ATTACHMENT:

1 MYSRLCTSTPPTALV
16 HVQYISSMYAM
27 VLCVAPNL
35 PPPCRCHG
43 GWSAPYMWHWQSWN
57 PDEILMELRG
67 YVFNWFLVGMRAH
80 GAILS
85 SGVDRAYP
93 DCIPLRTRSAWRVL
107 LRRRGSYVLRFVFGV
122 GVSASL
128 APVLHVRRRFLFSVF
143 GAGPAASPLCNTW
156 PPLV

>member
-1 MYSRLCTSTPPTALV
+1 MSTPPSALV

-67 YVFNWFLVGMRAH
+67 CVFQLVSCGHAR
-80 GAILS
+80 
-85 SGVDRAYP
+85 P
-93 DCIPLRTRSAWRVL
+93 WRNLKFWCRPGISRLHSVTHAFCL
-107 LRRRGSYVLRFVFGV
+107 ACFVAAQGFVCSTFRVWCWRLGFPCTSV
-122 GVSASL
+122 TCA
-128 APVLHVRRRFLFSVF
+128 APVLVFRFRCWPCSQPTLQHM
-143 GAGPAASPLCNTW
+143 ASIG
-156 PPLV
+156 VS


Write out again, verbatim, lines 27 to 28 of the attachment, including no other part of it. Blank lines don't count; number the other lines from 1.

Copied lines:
-107 LRRRGSYVLRFVFGV
+107 ACFVAAQGFVCSTFRVWCWRLGFPCTSV